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  Bridging the Divide between Classical and Behavioral Economics

Register for a FREE TRC-sponsored market research event in Minneapolis on Oct 28th from 3-6pm.

Classical Economics says "humans are rational." Behavioral Economics cries out "no, they are irrational." Evolutionary Theory chimes in, "they are both right!"

In his intriguing new book The Rational Animal, co-author Vlad Griskevicius - University of Minnesota's Professor of Marketing - discusses this notion of Evolutionary Theory and how it seems to explain otherwise inexplicable human decisions. We're happy to be hosting him (and hopefully you) for an evening of learning, networking, drinks, and hors d'oeuvres - high above the city of Minneapolis on The Marquette Hotel's 50th floor.

His presentation will be fun, easy-to-follow, and may just change the way you view consumer decision-making. We'd love to see you there!

Be sure to secure a spot today by RSVPing toThis email address is being protected from spambots. You need JavaScript enabled to view it.
  TRC Blog
As always, our bloggers keep posting interesting thoughts on research and the world around us. Check out the latest, and be sure to read:

How the Music Man Makes Me a Better Researcher, where Rich draws interesting parallels between the world of market research, people's "credulity" problem, and the famous story of The Music Man.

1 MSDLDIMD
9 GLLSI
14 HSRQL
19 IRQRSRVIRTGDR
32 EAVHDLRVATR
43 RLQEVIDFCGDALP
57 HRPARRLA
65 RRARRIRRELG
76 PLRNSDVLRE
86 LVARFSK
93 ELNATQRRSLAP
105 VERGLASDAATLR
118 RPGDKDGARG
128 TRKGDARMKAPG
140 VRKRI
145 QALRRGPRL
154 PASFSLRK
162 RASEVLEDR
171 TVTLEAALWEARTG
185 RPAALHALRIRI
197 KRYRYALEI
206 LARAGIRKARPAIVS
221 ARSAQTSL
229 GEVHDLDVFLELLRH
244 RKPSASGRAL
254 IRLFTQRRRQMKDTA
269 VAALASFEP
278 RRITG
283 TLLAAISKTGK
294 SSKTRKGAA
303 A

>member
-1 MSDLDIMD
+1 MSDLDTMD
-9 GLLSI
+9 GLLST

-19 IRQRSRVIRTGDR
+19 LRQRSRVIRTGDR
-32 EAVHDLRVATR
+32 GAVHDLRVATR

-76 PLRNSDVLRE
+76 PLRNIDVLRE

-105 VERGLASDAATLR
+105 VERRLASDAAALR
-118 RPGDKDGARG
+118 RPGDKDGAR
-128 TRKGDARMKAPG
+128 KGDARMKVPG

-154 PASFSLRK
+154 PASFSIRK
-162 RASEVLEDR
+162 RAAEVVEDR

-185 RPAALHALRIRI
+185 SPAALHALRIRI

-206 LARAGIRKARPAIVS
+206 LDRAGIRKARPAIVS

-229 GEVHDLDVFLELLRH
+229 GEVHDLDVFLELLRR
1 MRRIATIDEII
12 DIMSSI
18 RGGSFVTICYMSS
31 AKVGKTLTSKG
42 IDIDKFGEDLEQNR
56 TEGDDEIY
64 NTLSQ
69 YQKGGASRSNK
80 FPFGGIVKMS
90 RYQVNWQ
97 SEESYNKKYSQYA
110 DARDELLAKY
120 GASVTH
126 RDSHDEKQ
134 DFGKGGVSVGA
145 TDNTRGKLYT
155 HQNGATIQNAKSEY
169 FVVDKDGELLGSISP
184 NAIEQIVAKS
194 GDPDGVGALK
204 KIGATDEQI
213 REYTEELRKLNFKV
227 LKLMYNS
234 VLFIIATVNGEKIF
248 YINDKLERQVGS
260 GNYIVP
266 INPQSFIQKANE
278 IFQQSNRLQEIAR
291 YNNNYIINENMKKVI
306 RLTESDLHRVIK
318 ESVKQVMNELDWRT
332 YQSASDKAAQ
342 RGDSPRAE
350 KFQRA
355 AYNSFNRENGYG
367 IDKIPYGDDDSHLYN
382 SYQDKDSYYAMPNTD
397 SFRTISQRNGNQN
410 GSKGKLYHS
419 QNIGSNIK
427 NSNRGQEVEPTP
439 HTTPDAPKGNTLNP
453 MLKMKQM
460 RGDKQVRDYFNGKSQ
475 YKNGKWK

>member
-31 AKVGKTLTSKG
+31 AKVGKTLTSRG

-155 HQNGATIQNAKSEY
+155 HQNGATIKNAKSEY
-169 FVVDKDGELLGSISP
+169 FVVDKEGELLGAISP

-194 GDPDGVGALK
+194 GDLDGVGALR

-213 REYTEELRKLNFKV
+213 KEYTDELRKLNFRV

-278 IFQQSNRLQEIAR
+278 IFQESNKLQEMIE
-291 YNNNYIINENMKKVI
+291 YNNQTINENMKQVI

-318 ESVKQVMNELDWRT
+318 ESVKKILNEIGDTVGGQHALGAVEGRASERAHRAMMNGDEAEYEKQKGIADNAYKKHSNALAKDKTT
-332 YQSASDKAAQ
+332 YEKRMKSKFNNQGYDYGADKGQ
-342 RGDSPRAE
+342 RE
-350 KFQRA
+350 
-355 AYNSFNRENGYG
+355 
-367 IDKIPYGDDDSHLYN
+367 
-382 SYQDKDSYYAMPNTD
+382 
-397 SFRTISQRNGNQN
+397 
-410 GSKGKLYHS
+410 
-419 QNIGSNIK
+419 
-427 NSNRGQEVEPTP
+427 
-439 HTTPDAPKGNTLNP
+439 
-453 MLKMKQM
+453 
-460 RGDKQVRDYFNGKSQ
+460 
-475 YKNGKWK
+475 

Little League Baseball and Big League Research. The exciting story of the successes of the Taney Dragons got us thinking about how research could be used to tease out the true drivers of the Philly-based-team's popularity.
  Rajan's Latest White Paper:
When You Should Consider Conjoint Over Key Driver Analysis

Customer satisfaction research almost always, and sometimes reflexively, involves key driver analysis to determine what drives perceptions. But is it always appropriate? Perhaps not, as Rajan points out in his latest white paper. There may well be times when conjoint is superior to well-established regression techniques.

  TRC in the Pages of Quirk's:
When Apple, Samsung, and Conjoint Came Together
We couldn't help but notice the role that market research and conjoint analysis played in the recent Apple v. Samsung mega-lawsuit. We've summarized it as a highly useful case study for analysts of all stripes, and Quirk's published it in its May edition.

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